These much ignored pieces of rural and urban furniture finally have a website of their own.
This is not the site to visit for technical information pertaining to telegraph poles. You'll find nothing about 10KVa transformers, digital telephone networking or even so much as a single volt.
This is a website celebrating the glorious everyday mundanitude of these simple silent sentinels the world over.
|from the simple...||through the interesting...||to the hieroglyphics||and the alluring|
|click the thumbnails above to view the gallerys.||more poles...|
We don't care what the wires contain either. They all carry electricity in some way be it the sparky stuff which boils your kettle, or the thinner stuff with your voice in it when you're on the phone.
Regular and favoured correspondent, John Penny (member #0307) from Sherborne in Dorset sent us this picture of the DP outside his house being attacked by woodpeckers.
Some facts about John Penny :
As of 25th August 2009, he has spent 40 years climbing telegraph poles.
He is writing the third in a trilogy of four books. This one entitled "Telegraph Poles I have known and loved". In his own words...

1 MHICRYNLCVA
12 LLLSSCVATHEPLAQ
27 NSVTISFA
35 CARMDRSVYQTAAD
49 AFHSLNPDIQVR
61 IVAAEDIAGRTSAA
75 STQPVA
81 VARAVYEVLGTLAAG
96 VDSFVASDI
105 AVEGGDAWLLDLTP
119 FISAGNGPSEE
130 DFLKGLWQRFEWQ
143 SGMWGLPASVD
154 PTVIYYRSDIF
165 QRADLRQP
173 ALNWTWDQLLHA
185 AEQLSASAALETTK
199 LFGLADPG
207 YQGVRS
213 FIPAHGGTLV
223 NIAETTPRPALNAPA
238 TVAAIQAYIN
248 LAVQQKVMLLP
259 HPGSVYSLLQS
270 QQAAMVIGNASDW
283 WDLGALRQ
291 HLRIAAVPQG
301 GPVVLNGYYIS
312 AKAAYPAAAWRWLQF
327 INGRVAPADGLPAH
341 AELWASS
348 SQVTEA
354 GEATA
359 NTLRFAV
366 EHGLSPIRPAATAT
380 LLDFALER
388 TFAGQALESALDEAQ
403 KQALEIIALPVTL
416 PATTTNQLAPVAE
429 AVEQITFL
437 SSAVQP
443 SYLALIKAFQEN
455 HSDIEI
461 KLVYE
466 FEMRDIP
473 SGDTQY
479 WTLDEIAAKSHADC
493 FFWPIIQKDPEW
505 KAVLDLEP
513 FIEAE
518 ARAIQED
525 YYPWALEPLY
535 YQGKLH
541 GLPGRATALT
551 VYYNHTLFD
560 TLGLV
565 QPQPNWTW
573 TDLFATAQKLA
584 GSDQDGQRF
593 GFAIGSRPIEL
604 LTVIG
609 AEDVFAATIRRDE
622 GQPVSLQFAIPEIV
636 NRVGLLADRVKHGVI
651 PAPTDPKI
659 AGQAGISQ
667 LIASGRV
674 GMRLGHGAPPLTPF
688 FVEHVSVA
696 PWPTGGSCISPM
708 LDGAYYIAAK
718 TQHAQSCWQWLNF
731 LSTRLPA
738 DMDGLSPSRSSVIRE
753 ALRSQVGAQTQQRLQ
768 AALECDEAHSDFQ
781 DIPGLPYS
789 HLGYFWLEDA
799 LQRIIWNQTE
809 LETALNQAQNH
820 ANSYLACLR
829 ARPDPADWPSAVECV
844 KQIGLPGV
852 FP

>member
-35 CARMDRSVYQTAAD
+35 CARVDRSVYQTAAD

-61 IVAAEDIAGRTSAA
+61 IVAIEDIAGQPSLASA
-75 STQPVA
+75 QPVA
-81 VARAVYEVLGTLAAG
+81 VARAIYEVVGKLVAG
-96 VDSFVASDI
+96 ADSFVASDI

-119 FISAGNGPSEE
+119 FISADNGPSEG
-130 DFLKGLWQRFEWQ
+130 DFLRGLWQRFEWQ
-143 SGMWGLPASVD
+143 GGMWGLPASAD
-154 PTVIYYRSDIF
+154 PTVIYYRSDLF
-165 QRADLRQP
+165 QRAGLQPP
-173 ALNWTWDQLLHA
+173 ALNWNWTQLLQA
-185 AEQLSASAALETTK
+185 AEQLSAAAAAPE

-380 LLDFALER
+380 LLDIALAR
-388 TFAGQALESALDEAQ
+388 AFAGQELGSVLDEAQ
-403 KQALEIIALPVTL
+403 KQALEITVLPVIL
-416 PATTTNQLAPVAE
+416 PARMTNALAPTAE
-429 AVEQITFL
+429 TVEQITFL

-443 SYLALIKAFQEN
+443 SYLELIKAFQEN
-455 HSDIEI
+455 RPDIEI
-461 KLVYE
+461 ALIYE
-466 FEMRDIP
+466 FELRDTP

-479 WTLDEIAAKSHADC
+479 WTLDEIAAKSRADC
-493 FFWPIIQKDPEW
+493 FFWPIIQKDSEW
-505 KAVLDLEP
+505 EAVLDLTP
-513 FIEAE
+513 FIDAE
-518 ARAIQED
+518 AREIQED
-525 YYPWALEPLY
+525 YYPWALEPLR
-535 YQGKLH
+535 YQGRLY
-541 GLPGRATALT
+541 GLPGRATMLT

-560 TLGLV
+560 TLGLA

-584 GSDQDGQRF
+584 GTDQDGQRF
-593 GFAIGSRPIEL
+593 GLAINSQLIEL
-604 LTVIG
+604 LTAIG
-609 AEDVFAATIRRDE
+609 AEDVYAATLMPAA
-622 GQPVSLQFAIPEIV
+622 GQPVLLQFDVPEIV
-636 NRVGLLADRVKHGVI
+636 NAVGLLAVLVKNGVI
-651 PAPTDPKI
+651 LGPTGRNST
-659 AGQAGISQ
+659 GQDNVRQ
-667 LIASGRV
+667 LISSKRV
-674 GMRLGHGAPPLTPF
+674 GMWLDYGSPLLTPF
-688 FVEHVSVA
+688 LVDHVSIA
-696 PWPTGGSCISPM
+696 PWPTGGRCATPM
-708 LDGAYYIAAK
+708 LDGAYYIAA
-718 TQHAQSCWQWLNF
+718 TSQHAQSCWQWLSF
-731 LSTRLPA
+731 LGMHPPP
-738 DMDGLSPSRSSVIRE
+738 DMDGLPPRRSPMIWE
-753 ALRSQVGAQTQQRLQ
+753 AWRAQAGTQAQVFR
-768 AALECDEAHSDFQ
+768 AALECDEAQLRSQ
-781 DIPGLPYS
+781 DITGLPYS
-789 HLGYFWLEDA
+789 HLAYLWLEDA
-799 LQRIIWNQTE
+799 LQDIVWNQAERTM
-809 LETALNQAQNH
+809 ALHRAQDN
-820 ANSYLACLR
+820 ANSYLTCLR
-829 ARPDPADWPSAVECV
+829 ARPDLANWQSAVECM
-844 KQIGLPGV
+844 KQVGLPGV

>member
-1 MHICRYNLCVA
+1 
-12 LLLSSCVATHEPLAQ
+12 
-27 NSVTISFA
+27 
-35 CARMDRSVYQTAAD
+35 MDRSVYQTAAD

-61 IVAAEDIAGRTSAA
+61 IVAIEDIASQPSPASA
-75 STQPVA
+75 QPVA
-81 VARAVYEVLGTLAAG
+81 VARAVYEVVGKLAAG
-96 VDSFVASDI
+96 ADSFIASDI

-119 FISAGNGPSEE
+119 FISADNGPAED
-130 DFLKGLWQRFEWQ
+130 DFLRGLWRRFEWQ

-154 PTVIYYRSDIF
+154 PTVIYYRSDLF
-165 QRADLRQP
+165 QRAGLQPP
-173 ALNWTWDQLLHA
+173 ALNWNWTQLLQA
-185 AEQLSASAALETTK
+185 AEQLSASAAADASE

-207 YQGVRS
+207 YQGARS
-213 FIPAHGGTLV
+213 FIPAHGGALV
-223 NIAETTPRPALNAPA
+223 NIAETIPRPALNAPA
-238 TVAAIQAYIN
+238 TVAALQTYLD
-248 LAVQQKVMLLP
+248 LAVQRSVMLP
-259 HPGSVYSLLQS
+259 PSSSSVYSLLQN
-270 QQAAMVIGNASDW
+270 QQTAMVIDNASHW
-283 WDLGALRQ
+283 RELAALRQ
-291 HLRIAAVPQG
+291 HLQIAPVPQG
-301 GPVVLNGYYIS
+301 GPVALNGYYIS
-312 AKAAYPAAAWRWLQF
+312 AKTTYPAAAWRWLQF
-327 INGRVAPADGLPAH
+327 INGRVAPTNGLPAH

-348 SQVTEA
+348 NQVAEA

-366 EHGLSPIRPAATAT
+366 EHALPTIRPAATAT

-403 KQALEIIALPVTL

"The first book being 'Great Poles I Have Climbed' featuring the infamous 'DP3' in Wine Street Yeovil, sadly only a shadow of its former self since having a goodly portion lopped off - this was a three-part spliced pole of some 85 feet, and an 'extra stout'! I also lament the passing of the DP behind Yeovil Hospital, which was a 65 foot stout. R.I.P."
John's first attempt to email us this photo resulted in his disk drive slot being gummed up with photo paper.
He has since submitted further telegraph pole related pictures (coming soon).
Finally, on Google earth, you can see his red Peugeot Estate on his drive - I know, I've looked.
More to come from John.
Click the photo to enlarge.
In an award ceremony which took place during London's morning rush-hour one day last July - a foreign student handed out a free copy of Shortlist Magazine to a colleague of mine.
And so it came to pass that The Telegraph Pole Appreciation Society was listed 3rd in said magazine's Top 10 list of things that have an appreciation society.
That's it. Job almost done. The painters have taken all their empty tins away and removed the dust-sheets and so here we are at the all-new joomla powered Telegraph Pole Appreciation Society website.
This format allows for much easier updating. Apologies to all my correspondents over the last couple of years, but now I can., much later than promised) get around to posting all your stuff up online (soon).
Meanwhile, my paid work front has largely followed the contours of the recession - ergo I will have more time to devote to my whimsy. Please look forward to some sister websites getting an overhaul soon too.
Meanwhile, keep spotting in telepole land.